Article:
• A getXyState(appState: IAppState): IXyState per state interface to get the given sub-state object out of the store. Using these functions the components etc. don’t need to know the structure of my reducers but only that fields are in the given state. So the only places where the cascading of my state-nodes matter are the combineReducers() and these getter functions.

A note on typing the states: I always use interfaces to describe / type the surface of a state. Others may use type aliases instead interfaces. I prefer interfaces.


Note: Actions are per state – not per reducer. The actions therefore are for all reducers within the given state node.

When using TypeScript the actions get more code then with vanilla Javascript because we like to type them and not using string literals all over. Then we need the factory functions (aka action creators) which produce the action objects. If one puts this all into one file per state this file quickly gets large. That’s why I split this code and introduced the actions folder.


  • factories.ts: Contains all the functions that create the action objects (aka action creators). For example:
    export function fetchContractsError(errorMessage: string): FetchContractsError {
    return {
  • types.ts: Contains all the action type definition like shown on the TypeScript quick-starter tutorial and this is the only place where we use the string literals for action names:
    export type FetchContractsError = {
      errorMessage: string;
  • ìndex.ts: Pulls the above things together by re-exporting them.
    export * from './types';
    export * from './factories';

I’ve written Live-Templates for WebStorm for them so most of this code generated automatically. I just have to enter the new action name and fill it with additional fields.

I am thinking to change the content of the actions folder in the future the way that I have one file per action which contains the action-object typings and the factory-function (action creator). This way if I later need to move a action into another state-node I can grab the entire file and let WebStorm fix all the imports. But this would lead in even more files. As I said: thinking about it.


The Reducers are stored within the reducers folders and are structured as shown in Redux docs and the TypeScript tutorial. Nothing special here except that we started putting the reducers into classes so we can use constructor-injection from the IoC container (we use Inversify and are happy with it). To get these reducers into Redux we write a wrapper-function per reducer which instantiates these classes using the IoC container (using the service-locator (anti-)pattern at this point) and can be used with the combineReducer() function of Redux.

Why do we need dependency injection (DI) in Reducers? We heavily rely on unit-testing (using Jest and WallabyJs). To do so we split our code using the SOLID principals into small classes that separate concerns. For example we extract domain-/business-logic into their own service-classes which we then register with the IoC container. To get instances of them we rely on constructor-injection and thats why we need classes and instantiate them using the service-locator pattern.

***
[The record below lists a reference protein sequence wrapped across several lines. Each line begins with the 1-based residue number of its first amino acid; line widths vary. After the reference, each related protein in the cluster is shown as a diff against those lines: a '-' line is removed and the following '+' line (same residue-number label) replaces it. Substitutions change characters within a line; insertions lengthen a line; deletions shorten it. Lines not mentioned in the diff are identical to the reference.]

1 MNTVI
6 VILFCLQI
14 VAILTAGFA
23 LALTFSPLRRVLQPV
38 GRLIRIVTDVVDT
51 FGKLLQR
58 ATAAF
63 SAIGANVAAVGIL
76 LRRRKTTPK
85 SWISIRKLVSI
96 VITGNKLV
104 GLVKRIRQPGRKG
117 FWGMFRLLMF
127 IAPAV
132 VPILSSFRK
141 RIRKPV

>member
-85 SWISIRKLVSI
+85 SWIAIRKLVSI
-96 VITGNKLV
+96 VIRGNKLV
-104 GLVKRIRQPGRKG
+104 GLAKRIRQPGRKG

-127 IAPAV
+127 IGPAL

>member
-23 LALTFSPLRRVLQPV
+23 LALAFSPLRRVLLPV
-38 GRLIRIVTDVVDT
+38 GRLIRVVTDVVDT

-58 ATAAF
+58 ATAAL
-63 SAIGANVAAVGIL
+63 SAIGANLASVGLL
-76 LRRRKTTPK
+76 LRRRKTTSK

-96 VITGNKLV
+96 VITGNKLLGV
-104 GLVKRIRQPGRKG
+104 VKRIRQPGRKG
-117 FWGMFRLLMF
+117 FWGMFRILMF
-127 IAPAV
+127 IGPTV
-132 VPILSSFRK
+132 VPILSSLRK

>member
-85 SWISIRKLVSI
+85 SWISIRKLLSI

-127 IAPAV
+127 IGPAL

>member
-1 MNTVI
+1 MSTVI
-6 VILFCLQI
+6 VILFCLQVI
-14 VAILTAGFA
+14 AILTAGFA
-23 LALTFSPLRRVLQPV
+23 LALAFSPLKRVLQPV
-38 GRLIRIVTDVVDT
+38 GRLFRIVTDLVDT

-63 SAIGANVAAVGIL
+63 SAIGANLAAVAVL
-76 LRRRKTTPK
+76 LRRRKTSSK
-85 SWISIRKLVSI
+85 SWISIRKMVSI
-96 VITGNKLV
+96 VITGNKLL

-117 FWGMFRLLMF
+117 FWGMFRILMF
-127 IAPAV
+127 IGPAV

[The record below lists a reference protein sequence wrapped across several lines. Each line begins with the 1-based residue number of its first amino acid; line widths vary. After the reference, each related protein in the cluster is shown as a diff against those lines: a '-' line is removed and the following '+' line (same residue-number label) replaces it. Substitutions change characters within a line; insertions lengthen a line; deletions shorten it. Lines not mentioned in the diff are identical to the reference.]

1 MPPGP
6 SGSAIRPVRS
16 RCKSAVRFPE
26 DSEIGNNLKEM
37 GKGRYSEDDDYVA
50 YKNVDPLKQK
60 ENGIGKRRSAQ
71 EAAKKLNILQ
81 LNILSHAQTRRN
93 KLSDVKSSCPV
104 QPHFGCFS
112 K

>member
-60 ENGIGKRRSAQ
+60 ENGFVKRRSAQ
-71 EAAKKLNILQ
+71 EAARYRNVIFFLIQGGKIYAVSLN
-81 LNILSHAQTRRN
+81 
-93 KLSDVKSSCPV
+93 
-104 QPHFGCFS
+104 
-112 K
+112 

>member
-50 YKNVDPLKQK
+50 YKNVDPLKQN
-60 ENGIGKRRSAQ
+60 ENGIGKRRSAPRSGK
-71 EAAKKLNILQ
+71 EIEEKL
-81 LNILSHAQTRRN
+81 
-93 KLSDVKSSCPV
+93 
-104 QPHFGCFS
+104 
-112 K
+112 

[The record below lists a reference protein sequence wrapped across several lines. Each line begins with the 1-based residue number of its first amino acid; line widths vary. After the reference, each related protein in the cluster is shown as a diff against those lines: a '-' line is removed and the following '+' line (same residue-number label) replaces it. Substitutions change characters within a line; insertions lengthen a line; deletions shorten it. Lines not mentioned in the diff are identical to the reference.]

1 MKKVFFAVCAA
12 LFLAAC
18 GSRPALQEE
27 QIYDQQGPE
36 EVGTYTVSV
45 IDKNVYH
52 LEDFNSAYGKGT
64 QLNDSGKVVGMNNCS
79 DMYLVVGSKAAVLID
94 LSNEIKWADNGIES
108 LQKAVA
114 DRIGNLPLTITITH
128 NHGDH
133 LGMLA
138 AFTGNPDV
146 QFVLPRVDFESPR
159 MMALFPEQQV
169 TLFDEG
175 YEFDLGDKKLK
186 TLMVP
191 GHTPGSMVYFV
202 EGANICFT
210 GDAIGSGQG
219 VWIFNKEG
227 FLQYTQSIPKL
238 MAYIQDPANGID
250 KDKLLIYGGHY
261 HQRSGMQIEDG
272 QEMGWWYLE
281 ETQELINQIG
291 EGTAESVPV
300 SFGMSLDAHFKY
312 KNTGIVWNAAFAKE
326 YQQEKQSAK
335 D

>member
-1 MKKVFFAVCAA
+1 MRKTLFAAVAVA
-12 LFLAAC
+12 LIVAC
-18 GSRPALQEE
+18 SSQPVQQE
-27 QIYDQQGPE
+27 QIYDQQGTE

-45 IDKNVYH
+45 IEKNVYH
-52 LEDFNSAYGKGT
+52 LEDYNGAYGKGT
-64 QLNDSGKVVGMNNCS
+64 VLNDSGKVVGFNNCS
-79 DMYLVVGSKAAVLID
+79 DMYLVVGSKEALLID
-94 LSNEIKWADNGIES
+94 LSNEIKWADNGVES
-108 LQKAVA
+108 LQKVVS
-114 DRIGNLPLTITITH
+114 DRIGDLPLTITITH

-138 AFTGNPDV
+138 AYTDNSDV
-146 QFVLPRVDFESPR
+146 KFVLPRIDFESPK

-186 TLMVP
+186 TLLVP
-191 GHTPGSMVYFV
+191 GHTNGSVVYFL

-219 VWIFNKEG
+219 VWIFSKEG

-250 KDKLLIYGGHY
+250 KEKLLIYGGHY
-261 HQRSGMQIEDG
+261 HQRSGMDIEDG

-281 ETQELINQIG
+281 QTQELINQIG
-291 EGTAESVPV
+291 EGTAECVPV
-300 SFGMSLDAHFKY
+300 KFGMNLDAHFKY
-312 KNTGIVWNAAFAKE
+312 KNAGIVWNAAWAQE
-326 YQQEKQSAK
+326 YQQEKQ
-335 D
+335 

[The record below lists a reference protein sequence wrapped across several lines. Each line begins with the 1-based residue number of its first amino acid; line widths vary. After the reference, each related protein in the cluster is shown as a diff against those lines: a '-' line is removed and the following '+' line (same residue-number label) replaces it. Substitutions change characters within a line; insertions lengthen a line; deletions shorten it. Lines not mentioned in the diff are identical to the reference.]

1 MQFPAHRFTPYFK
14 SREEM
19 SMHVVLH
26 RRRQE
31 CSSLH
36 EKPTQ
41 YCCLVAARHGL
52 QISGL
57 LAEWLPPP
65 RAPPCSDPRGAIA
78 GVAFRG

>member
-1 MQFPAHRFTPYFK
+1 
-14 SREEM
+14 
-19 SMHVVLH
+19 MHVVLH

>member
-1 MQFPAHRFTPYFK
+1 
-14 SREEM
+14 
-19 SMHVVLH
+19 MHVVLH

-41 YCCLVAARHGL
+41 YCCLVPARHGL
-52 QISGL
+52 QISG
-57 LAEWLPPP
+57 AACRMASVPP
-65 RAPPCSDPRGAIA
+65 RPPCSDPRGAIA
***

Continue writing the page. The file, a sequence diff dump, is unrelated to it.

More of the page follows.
Logic folders

Not sure if this name will stay for long but it mainly contains stuff that don’t belong to the actions and not to reducers. For example async-actions (aka meta-actions) are stored here as they are not plain actions and also contain a decent amount of logic (eg. how to fetch server-data incl. error-handling). Logic utilities or sometimes the domain-/business-services goes in here as well. Its content is not highly standardized yet.


The src/core folder contains client-side code that does not belong to either a specific React component nor a specific Redux state. Stuff like the fetch-client or domain-entities definition (= TypeScript interfaces) go in here. The whole IoC configuration is stored in here too as well as domain services and some other central code.


With this structure I feel kind of in control. But on the other hand we have a lot of files and folders and I always find things I don’t like. For example see the note on (re-)structuring the actions folder. This is why I declare this structure as work in progress. I wrote it down so you guys can give feedback and I can start over improving it – again 🙂

marcd View All

I love to write software. More then two decades ago I managed to make my hobby my full-time job so I spent more then 20 year writing professional software (I guess that makes me a "Senior Software Developer"). The last few years I spend most of the time developing in C#/.Net for all kind of windows-, web- and embedded-software.

In my free time I enjoy my family, taking photos and go diving in cold lakes and rivers in Switzerland.